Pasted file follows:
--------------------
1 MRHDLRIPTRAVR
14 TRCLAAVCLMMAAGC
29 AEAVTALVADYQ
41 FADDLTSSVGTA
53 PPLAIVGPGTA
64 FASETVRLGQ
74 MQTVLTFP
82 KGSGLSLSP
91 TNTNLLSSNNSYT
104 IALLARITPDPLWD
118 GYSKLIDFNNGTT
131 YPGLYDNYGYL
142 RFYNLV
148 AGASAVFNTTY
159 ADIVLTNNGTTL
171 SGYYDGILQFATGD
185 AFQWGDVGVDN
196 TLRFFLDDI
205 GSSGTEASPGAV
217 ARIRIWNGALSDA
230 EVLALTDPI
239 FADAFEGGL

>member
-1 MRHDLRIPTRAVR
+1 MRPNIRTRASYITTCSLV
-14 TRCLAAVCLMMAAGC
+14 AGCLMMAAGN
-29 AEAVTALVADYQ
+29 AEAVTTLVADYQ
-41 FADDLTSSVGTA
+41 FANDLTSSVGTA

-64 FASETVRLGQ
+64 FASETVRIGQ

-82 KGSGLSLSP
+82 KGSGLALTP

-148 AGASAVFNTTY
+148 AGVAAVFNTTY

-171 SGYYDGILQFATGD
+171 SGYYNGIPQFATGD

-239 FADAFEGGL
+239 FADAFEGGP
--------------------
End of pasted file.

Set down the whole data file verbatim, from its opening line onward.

1 MRHDLRIPTRAVR
14 TRCLAAVCLMMAAGC
29 AEAVTALVADYQ
41 FADDLTSSVGTA
53 PPLAIVGPGTA
64 FASETVRLGQ
74 MQTVLTFP
82 KGSGLSLSP
91 TNTNLLSSNNSYT
104 IALLARITPDPLWD
118 GYSKLIDFNNGTT
131 YPGLYDNYGYL
142 RFYNLV
148 AGASAVFNTTY
159 ADIVLTNNGTTL
171 SGYYDGILQFATGD
185 AFQWGDVGVDN
196 TLRFFLDDI
205 GSSGTEASPGAV
217 ARIRIWNGALSDA
230 EVLALTDPI
239 FADAFEGGL

>member
-1 MRHDLRIPTRAVR
+1 MRPNIRTRASYITTCSLV
-14 TRCLAAVCLMMAAGC
+14 AGCLMMAAGN
-29 AEAVTALVADYQ
+29 AEAVTTLVADYQ
-41 FADDLTSSVGTA
+41 FANDLTSSVGTA

-64 FASETVRLGQ
+64 FASETVRIGQ

-82 KGSGLSLSP
+82 KGSGLALTP

-148 AGASAVFNTTY
+148 AGVAAVFNTTY

-171 SGYYDGILQFATGD
+171 SGYYNGIPQFATGD

-239 FADAFEGGL
+239 FADAFEGGP